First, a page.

“How do I attract good employees for low-level jobs?” That was one of the responses to our Survey of Rural Challenges.
You don’t. That would be my answer. You will have to re-imagine and remake those jobs.
Let’s look at a lumber mill, a real one in a real small town that friends from Oregon told me about. It has a reputation of churning through people. No one wants to stand on their feet for an 8 hour shift of meaningless work in a noisy and unpleasant environment. People don’t even last a full day; many quit after their first break on the first day. This leads to comments about “kids these days” being weak, and not able to tough it out.
The same family that owns that old mill also just built a new mill in a nearby small town. It will turn out just as much production, more or less, of an innovative new product. But it’s nearly all automated. Instead of 450 jobs, this mill will have 50. And instead of all being those meaningless, noisy, unpleasant and tough jobs, most of the 50 will be clean, more comfortable and at a higher level of responsibility for production.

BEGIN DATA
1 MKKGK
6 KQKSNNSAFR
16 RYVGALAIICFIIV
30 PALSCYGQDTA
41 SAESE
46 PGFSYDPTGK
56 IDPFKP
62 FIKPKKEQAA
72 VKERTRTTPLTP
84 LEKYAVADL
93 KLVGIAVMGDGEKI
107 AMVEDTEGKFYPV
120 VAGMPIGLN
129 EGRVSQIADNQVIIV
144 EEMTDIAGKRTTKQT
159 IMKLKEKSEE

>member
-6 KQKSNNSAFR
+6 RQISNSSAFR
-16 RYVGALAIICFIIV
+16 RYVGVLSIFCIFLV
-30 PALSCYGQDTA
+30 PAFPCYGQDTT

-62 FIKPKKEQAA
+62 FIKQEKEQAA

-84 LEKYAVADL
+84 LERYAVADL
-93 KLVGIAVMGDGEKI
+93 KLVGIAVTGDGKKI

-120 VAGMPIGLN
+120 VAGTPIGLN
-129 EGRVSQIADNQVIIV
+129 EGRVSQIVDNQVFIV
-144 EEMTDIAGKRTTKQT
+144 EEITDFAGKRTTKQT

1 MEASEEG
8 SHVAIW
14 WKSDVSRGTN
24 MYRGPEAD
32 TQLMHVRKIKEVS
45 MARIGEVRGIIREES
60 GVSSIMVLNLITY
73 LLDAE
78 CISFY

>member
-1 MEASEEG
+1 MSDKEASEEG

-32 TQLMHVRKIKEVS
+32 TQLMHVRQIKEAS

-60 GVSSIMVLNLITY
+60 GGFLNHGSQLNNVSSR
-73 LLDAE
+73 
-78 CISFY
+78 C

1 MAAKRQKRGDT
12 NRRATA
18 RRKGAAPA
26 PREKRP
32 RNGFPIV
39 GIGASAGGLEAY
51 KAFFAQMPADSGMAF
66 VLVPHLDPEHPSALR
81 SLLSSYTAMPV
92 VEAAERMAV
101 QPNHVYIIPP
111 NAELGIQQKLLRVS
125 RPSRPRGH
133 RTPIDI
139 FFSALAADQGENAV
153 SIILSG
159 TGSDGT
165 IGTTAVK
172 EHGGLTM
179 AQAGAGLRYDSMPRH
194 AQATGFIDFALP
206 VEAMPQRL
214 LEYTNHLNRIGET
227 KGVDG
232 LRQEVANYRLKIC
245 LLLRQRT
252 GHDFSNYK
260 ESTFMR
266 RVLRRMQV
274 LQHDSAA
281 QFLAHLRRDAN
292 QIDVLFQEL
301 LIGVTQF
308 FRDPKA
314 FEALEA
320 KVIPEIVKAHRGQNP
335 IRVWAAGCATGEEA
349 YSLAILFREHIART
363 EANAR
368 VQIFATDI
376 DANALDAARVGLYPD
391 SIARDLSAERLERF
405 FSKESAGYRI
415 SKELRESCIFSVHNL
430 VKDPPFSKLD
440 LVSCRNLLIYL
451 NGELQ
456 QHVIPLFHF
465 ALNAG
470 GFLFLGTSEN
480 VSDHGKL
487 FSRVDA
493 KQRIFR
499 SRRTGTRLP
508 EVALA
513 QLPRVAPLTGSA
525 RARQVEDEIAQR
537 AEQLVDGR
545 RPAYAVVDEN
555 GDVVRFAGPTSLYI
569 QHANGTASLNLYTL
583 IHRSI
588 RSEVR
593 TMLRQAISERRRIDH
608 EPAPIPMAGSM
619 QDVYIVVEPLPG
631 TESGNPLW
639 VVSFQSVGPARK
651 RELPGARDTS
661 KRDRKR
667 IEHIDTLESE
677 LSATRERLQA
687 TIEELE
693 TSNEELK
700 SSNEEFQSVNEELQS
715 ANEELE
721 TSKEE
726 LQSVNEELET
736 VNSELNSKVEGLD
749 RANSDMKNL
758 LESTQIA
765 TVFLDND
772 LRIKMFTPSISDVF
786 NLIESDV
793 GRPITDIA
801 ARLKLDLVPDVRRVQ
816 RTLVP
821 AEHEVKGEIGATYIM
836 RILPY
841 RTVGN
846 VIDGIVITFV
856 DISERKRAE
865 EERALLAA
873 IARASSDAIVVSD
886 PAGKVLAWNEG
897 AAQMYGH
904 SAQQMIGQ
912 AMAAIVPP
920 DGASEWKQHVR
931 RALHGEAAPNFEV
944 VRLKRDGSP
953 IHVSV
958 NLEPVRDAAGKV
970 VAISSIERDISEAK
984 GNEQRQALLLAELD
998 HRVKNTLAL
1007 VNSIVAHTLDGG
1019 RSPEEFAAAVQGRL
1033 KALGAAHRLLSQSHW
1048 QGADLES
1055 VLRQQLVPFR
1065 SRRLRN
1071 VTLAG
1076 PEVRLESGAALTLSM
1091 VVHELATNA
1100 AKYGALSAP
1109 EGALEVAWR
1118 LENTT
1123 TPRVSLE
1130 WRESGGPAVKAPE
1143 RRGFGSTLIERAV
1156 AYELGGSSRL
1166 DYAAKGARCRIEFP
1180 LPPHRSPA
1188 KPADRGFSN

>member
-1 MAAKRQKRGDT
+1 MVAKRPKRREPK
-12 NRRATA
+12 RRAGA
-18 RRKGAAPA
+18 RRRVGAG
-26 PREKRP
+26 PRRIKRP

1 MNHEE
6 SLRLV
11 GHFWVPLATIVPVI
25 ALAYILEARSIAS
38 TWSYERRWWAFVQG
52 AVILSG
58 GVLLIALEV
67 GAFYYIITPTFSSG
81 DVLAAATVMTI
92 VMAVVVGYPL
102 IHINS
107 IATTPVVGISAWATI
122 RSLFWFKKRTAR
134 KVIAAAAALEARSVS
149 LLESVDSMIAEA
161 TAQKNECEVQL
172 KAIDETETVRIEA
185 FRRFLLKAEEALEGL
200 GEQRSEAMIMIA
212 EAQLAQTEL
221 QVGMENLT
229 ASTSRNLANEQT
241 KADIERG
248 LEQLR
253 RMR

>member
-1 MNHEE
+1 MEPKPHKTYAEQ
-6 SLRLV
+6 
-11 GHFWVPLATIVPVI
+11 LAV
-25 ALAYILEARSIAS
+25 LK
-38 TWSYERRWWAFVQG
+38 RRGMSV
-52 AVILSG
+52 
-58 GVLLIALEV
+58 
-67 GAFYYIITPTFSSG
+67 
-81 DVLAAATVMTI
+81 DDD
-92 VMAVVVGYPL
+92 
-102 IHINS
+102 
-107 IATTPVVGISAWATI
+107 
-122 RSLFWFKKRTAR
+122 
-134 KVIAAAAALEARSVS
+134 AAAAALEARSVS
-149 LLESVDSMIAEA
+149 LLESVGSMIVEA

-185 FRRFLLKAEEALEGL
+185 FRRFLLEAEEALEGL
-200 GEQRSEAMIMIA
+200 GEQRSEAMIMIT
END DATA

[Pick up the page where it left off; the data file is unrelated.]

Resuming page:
It’s not just mills. It’s every job. All jobs, all work is being automated at a fast pace.
Millennials have gotten the reputation of refusing meaningless, soul-sucking work. They’re breaking our old mindless system that ground people down. And with automation also coming at us fast, they’re not a minute too soon.
Rather than trying to attract good employees for low level jobs, break those low level jobs apart. Automate the crappy parts. Figure out how to make the important stuff also interesting and useful.
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Becky started Small Biz Survival in 2006 to share rural business and community building stories and ideas with other small town business people. She and her husband have a small cattle ranch and are lifelong entrepreneurs. Becky is an international speaker on small business and rural topics.